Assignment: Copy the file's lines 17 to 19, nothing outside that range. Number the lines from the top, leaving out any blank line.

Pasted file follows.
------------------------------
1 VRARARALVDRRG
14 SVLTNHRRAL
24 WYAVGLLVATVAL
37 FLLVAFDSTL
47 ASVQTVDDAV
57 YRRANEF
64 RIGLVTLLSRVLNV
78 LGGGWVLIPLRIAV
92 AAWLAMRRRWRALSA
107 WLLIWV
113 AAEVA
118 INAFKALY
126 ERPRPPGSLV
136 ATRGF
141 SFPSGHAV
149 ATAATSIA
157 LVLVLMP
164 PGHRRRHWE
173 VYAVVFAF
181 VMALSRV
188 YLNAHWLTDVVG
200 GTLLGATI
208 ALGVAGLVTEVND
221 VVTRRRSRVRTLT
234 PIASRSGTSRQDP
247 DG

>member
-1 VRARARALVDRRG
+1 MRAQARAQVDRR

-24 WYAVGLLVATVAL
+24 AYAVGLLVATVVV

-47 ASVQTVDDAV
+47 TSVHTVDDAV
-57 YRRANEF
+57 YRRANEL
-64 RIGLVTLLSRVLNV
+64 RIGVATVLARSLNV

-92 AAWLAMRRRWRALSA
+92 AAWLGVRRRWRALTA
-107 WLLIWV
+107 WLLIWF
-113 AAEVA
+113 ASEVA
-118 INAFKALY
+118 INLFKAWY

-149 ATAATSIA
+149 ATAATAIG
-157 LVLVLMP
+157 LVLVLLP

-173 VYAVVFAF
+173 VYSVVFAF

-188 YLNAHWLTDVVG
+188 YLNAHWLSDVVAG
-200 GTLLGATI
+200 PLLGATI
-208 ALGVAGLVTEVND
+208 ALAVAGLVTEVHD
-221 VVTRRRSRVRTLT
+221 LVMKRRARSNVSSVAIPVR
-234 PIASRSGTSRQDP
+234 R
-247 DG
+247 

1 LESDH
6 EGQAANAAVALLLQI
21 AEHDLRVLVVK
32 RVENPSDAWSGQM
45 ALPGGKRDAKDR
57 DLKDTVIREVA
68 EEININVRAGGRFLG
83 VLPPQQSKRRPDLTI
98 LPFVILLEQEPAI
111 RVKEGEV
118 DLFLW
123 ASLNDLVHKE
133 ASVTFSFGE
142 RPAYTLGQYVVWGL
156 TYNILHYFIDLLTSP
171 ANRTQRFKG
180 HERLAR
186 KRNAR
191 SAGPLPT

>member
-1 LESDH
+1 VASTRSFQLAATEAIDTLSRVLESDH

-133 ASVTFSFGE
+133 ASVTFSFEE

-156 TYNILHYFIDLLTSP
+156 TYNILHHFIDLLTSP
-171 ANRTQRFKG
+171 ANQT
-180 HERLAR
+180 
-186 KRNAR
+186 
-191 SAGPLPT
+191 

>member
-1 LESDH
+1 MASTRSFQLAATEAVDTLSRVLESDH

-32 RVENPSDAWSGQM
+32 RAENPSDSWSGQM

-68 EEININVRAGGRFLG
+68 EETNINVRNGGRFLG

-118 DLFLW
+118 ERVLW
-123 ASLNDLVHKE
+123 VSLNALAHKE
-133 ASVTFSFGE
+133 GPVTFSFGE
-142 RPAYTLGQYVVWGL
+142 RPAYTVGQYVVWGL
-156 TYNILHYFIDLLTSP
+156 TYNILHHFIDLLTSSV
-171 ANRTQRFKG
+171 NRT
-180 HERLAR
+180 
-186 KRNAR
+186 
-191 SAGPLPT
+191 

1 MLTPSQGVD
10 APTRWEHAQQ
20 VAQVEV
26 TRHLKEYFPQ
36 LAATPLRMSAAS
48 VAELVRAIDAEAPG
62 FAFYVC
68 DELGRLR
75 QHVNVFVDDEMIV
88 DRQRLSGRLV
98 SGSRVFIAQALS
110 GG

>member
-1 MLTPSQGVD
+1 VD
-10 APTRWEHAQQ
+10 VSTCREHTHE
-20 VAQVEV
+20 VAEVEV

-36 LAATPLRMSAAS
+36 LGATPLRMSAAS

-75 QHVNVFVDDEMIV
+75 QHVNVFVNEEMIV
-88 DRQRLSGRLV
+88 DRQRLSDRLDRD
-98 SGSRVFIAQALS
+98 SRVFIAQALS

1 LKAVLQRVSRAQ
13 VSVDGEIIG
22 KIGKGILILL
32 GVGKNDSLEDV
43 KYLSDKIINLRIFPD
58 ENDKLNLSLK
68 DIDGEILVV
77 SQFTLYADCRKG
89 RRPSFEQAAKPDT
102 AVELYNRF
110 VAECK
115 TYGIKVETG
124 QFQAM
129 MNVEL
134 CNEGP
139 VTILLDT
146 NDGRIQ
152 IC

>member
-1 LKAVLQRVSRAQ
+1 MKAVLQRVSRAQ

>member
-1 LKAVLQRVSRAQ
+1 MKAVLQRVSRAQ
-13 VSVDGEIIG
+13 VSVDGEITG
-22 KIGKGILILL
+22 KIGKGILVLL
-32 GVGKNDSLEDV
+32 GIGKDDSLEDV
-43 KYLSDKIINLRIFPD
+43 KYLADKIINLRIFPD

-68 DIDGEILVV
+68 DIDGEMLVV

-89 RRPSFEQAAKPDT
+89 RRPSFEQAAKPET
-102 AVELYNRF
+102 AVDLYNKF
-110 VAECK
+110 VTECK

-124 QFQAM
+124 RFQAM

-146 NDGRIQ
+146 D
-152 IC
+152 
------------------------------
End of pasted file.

157 LVLVLMP
164 PGHRRRHWE
173 VYAVVFAF